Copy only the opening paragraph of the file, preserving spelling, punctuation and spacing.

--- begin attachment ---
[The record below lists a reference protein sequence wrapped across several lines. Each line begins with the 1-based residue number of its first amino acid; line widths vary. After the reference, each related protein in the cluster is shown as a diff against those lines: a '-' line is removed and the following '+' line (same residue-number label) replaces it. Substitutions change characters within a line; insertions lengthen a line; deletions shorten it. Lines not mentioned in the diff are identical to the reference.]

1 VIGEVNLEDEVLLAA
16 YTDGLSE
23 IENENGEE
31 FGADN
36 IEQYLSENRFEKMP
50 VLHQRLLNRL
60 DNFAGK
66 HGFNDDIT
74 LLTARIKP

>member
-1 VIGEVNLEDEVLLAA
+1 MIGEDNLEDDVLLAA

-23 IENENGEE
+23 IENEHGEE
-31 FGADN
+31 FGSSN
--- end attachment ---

[The record below lists a reference protein sequence wrapped across several lines. Each line begins with the 1-based residue number of its first amino acid; line widths vary. After the reference, each related protein in the cluster is shown as a diff against those lines: a '-' line is removed and the following '+' line (same residue-number label) replaces it. Substitutions change characters within a line; insertions lengthen a line; deletions shorten it. Lines not mentioned in the diff are identical to the reference.]